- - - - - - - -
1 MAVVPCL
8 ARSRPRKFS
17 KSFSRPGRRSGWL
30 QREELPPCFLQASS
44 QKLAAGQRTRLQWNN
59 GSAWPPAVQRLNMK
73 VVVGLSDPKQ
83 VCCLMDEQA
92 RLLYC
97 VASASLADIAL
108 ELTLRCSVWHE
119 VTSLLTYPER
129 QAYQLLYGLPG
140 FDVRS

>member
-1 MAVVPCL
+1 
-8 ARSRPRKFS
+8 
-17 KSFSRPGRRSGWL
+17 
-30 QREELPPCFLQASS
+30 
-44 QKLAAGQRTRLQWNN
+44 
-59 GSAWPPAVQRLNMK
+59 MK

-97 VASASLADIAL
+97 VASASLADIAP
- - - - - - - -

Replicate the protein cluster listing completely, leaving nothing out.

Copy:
1 MAVVPCL
8 ARSRPRKFS
17 KSFSRPGRRSGWL
30 QREELPPCFLQASS
44 QKLAAGQRTRLQWNN
59 GSAWPPAVQRLNMK
73 VVVGLSDPKQ
83 VCCLMDEQA
92 RLLYC
97 VASASLADIAL
108 ELTLRCSVWHE
119 VTSLLTYPER
129 QAYQLLYGLPG
140 FDVRS

>member
-1 MAVVPCL
+1 
-8 ARSRPRKFS
+8 
-17 KSFSRPGRRSGWL
+17 
-30 QREELPPCFLQASS
+30 
-44 QKLAAGQRTRLQWNN
+44 
-59 GSAWPPAVQRLNMK
+59 MK

-97 VASASLADIAL
+97 VASASLADIAP